What is Preemption?

Preemption is the passage of a law at the federal or state level, which makes it illegal for lower levels of government to enact stronger laws. Preemption is a tobacco industry tactic that removes a community’s right to enact local smokefree air laws. Big Tobacco has championed this strategy in order to stifle strong and innovative local tobacco control measures, because tobacco companies and their lobbyists have greater political influence in state legislatures than in local communities.

Preemption is a constant threat to local control, and it is an evolving tactic. Advocates and public health partners need to be on constant lookout and be able to respond quickly to preemptive bills. Some states, like West Virginia, face multiple preemptive bills each year from tobacco and casino industry opponents. Although West Virginia does not have a strong state smokefree law, the ability to adopt local laws means that 65.1% of West Virginians are protected by local 100% smokefree laws in workplaces, restaurants, and bars.

Many preemption states, like Pennsylvania, Oklahoma, and Tennessee, are stuck with weak state level smokefree air laws, and local communities do not have the right to adopt stronger smokefree protections. Thus, people in those states continue to suffer from secondhand smoke on the job and in public places.

Tobacco control preemption originated in 1985 in Florida, but it is now a corporate strategy used to prevent meaningful local laws on a variety of public health, environmental, and labor issues. Learn more in our post Public Health Plagued by Preemption.


Local control  is at the heart of our broader goal of educating the public about the health effects caused by secondhand smoke and changing attitudes regarding smoking in ways that harm other people. A powerful change process unfolds as community debates the issue of secondhand smoke. Letters to the editor, town hall meetings, public debate, and media coverage all ensue. During this process, the community gains an increased understanding of the health risks associated with secondhand smoke, resulting in strong community support for a law protecting nonsmokers.  Strong local laws serve as an example of good public health policy for other communities, and contribute to changing social norms.  See our list of cities and states that have adopted strong smokefree laws.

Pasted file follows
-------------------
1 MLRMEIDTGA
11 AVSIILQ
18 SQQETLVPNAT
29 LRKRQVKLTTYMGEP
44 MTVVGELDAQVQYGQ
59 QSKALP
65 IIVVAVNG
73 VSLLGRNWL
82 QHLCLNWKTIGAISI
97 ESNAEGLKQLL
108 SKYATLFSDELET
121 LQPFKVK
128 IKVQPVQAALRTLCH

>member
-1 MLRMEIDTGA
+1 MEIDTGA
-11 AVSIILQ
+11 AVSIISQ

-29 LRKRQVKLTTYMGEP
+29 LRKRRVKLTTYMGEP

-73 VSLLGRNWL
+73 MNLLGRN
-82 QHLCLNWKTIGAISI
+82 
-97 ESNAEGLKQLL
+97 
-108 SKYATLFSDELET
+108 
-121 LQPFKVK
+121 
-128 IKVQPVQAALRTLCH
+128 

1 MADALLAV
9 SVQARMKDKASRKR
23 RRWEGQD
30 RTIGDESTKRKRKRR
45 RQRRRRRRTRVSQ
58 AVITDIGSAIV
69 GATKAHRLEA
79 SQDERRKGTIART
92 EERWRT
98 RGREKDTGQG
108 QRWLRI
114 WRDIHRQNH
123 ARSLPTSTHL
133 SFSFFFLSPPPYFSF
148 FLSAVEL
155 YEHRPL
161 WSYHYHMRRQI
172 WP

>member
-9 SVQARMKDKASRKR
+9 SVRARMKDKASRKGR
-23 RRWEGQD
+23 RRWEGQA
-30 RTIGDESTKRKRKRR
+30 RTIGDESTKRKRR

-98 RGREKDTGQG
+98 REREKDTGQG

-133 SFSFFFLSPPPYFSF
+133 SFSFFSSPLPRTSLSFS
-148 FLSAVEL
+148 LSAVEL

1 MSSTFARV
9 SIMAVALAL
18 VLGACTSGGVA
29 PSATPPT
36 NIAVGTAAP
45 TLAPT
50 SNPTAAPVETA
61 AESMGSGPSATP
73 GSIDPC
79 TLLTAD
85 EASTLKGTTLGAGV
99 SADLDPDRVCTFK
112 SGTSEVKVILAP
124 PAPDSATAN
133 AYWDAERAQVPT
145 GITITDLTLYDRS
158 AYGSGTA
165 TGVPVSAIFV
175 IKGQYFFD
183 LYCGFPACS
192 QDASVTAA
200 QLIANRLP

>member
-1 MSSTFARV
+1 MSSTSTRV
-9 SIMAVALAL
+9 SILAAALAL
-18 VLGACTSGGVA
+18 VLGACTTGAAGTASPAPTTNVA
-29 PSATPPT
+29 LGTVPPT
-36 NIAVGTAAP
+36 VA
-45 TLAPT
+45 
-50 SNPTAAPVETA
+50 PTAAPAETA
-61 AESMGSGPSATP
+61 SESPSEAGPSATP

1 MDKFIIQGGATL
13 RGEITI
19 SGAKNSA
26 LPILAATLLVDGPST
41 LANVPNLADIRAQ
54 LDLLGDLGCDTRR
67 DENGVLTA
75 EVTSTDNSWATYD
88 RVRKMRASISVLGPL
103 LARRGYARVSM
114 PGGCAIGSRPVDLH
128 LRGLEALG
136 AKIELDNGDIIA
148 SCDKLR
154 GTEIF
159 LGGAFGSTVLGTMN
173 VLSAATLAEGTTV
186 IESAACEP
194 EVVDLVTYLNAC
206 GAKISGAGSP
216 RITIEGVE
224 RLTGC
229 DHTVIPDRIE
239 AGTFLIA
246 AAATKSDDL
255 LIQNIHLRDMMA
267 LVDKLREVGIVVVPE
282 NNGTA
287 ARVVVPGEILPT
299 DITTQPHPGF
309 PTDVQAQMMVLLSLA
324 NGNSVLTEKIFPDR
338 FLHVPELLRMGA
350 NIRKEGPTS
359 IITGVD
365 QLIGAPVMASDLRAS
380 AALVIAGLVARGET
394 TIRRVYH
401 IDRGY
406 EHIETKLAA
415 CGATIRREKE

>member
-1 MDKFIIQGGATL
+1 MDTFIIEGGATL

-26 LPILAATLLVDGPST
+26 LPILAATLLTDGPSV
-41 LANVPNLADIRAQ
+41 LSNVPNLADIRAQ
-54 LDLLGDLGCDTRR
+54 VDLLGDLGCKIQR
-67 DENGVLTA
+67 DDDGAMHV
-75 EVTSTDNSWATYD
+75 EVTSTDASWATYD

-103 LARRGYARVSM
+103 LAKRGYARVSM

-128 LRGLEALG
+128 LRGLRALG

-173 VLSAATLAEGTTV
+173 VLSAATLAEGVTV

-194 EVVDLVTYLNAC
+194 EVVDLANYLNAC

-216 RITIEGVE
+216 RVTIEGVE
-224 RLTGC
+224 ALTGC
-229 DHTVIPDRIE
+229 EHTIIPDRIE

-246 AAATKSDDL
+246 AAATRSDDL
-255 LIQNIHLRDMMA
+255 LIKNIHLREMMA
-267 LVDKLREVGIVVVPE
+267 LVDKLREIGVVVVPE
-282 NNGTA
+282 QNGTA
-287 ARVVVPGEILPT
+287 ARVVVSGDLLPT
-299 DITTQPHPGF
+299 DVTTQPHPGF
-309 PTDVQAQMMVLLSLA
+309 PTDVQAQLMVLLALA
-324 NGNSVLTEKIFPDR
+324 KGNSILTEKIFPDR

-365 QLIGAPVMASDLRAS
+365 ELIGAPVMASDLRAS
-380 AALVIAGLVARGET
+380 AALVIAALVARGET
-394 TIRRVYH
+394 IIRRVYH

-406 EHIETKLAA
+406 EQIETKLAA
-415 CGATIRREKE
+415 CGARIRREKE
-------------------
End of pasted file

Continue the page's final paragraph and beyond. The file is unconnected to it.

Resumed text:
Meaningful smokefree air legislation is much easier to enact at the local level, where policymakers are most responsive to the concerns of constituents and less influenced by tobacco industry lobbyists and campaign contributions. The tobacco companies are forced to work at the local level through fake front groups and allies, whereas they are able to directly engage policymakers at the state and federal level without as much of a credibility gap. Big Tobacco would much rather bottle up or weaken one bill at the state house than try to track and fight hundreds of local policy efforts throughout a state.

Because local residents typically have a higher understanding of the need for a smokefree law at the local level, compliance rates tend to be very high for local ordinances. Local enforcement agencies such as health departments are easily accessible to the community, whereas statewide enforcement can be less reliable or responsive. In addition, not every community in a state is at the same level of public education regarding secondhand smoke.

Everyone needs to breathe. Secondhand smoke is a very easily prevented cause of disease and death, both in adults and children. Local officials have the right and responsibility to deal with matters of public health and public safety in response to public concerns. A community’s public health laws should be determined by public support and local policymakers, not by tobacco industry lobbyists in backrooms of the state legislature.


Americans for Nonsmokers’ Rights (ANR), our sister organization, maintains the Protect Local Control website, devoted to the issue of tobacco control preemption. ANR tracks pending legislation relating to states’ and territories’ smokefree air policies as part of the continued fight to prevent preemptive legislation before it can be passed and to overturn preemption in states where it is already in place. The Protect Local Control site provides a history of preemption and contains state-level information, a tracking of pending state smokefree bills, news stories, local resolutions to protect local control and restore local control, how to set up a preemption strike force, and more resources.


The ANR Foundation maintains an annotated map of statewide smokefree preemption laws, which is updated annually in January.

The map is in PDF format.